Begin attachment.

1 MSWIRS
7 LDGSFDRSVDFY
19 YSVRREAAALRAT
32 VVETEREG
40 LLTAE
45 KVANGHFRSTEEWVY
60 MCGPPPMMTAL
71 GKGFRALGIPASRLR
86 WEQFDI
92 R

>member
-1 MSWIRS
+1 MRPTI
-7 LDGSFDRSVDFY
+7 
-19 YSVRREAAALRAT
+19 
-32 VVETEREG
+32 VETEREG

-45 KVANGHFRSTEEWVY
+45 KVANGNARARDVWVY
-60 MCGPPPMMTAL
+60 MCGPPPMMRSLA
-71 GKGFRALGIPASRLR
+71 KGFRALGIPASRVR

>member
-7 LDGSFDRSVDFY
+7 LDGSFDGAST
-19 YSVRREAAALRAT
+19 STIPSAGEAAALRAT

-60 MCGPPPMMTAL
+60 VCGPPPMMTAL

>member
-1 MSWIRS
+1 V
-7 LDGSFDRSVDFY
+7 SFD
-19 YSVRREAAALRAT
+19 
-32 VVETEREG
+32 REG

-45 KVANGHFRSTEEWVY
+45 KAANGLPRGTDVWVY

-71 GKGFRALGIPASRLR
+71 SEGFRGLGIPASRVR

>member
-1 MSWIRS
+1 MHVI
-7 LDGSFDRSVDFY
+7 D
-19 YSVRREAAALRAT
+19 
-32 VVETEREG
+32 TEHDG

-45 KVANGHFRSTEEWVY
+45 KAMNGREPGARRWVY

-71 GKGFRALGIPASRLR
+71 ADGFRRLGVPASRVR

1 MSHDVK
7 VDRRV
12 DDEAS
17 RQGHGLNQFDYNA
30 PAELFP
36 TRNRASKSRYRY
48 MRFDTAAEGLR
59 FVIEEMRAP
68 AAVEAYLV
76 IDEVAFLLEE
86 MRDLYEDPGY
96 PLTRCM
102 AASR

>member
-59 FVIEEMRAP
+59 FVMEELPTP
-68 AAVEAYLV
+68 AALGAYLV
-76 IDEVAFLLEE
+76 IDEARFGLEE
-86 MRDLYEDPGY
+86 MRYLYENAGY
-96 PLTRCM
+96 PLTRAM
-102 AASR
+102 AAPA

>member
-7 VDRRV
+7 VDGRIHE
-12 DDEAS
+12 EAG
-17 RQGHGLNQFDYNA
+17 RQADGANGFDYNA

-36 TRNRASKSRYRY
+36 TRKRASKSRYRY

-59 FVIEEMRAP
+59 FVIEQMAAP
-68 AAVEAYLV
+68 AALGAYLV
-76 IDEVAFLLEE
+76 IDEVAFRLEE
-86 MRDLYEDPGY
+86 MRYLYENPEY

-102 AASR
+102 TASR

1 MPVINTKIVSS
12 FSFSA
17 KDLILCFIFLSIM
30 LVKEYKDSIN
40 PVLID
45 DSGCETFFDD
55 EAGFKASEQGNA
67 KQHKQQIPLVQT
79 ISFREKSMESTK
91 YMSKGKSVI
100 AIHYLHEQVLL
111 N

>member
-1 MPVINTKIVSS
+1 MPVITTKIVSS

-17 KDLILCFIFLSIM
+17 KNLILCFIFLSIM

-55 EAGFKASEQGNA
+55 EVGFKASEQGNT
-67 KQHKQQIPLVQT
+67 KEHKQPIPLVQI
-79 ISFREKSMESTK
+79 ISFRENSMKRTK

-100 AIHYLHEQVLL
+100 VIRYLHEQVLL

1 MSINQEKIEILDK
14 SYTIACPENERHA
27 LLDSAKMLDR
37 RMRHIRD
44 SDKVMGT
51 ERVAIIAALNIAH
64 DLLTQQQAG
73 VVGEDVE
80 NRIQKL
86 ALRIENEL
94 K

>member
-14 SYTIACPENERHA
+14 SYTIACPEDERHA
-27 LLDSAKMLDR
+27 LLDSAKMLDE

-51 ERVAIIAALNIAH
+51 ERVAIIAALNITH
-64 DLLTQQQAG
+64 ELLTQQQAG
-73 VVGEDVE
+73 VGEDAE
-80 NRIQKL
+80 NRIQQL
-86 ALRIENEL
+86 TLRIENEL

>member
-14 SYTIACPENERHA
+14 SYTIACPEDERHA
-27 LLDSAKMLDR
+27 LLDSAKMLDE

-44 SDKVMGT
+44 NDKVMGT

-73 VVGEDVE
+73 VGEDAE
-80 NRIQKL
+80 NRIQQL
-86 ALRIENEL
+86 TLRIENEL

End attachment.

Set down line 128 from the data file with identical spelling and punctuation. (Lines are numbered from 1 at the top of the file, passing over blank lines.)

+100 VIRYLHEQVLL